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article imageExxon shareholders vote for historic 'climate change' clause

By Tim Sandle     Jun 1, 2017 in Environment
It's not been the best week for environment news, with President Donald Trump poised to pull out of the Paris climate accord. However, one positive is with shareholders in Exxon Mobil backing a motion for the company to assess the climate change risk.
The 2015 Paris accord, for the first time, united most of the world in a single agreement to mitigate climate change. It is designed to address the effects of climate change (specifically global warming), which refers to the damaging effect of emissions released from industry and agriculture on the atmosphere. President Trump appears to be the only major world leader who will not support the measures. Trump has, as quoted by the BBC, previously called climate change "a hoax" and the measures outline within the Paris framework "bad for US business." This contrasts with UN Secretary-General Antonio Guterres has said it is "absolutely essential" that the world unite to combat the threat from climate change.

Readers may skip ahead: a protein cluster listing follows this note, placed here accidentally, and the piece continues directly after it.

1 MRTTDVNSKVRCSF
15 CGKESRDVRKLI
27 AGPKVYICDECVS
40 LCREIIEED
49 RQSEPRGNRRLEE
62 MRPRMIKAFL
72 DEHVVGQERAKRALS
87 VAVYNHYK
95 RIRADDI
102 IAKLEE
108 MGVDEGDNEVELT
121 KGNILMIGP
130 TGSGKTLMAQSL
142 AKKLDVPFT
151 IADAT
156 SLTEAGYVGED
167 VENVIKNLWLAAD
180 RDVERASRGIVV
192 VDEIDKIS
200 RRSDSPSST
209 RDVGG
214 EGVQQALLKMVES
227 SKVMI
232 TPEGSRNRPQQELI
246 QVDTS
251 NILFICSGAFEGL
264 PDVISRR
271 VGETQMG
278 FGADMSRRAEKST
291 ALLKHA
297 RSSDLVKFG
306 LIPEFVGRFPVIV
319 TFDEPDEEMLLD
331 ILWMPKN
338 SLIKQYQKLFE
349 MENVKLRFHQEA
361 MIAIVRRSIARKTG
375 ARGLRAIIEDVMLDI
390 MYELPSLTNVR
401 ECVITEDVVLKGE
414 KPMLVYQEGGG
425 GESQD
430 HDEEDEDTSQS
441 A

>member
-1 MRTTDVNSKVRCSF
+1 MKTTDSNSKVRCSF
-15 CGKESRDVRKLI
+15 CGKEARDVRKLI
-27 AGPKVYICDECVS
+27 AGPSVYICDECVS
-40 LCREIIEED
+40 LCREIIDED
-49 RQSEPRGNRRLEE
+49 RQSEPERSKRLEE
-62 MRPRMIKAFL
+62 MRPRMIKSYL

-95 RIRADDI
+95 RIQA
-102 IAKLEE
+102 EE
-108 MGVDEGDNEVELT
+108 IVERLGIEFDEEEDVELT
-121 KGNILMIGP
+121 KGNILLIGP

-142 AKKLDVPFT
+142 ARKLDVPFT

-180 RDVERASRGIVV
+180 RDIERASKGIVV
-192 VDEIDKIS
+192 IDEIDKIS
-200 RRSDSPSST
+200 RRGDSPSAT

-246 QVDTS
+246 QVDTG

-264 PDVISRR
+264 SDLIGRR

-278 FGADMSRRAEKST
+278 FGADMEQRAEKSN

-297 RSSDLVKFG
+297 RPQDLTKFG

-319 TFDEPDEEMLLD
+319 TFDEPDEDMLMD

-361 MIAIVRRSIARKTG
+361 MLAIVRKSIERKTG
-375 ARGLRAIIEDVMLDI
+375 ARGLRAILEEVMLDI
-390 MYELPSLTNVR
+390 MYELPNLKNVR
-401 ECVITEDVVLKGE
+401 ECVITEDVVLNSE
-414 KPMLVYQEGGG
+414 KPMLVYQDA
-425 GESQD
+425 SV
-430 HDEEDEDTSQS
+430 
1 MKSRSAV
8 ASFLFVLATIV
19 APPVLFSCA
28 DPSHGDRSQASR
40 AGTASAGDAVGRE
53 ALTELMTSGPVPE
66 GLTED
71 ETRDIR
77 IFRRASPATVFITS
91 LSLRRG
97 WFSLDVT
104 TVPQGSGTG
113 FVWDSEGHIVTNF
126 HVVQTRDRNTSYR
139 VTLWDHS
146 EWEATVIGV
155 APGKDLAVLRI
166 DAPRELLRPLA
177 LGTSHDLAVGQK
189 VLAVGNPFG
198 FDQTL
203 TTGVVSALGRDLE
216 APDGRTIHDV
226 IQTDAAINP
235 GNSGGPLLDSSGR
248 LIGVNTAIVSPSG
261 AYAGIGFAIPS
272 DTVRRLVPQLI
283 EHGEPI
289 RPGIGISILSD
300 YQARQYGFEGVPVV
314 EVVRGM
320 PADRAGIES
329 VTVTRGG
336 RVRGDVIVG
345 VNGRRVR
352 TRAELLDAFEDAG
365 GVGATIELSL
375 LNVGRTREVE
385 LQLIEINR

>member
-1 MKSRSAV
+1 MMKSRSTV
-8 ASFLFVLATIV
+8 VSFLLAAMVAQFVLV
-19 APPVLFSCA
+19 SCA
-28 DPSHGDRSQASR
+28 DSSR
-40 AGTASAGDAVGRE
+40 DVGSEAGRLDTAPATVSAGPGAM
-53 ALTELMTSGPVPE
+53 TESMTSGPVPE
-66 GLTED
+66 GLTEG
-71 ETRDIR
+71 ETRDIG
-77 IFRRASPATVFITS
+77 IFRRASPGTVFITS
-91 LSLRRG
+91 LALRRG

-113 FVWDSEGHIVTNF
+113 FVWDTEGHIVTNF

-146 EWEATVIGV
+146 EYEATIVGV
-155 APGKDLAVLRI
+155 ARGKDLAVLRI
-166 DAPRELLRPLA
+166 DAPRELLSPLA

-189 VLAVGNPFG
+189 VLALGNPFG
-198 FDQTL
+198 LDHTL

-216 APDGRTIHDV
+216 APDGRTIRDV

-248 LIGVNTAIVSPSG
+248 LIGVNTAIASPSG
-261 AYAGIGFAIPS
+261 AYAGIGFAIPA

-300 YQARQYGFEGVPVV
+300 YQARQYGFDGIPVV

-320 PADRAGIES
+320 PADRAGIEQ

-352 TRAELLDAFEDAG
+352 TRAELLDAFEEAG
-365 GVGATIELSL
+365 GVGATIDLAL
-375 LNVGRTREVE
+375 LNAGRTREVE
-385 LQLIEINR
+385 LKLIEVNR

The attention on the June 2017 climate summit in Brussels, with Chinese and EU leaders set to agree a joint statement on the Paris climate agreement saying it is "an imperative more important than ever", has drawn attention away from some concerning news about the environment. It has been reported that the big crack cutting across the Larsen C Ice Shelf in Antarctica has significantly changed direction. The fissure threatens to spawn one of the biggest icebergs ever seen, and the crack is a consequence of warming temperatures. To add to this, Australia's Great Barrier Reef has lost nearly a third of its corals in the past year.
There is one piece of more positive environmental news: shareholders in Exxon Mobil have backed a motion that requires the energy company to assess the risks from climate change. This sprung from a proposal by environmentally-minded investors including the Church of England. When presented at the recent annual general meeting the motion was supported by over 62 percent of the shareholders. The consequence means that Exxon will, going forwards, have to consider how global efforts to mitigate climate change will impact upon its operations.
Speaking with the BBC about the decision, Edward Mason, head of responsible investment for the Church Commissioners said: "This is an historic vote - despite strong opposition from the board, the majority of Exxon's shareholders have sent an unequivocal signal to the company that it must do much more to disclose the impact on its business of measures to combat climate change."
More about Exxon mobil, Climate change, Global warming, Shares, Business
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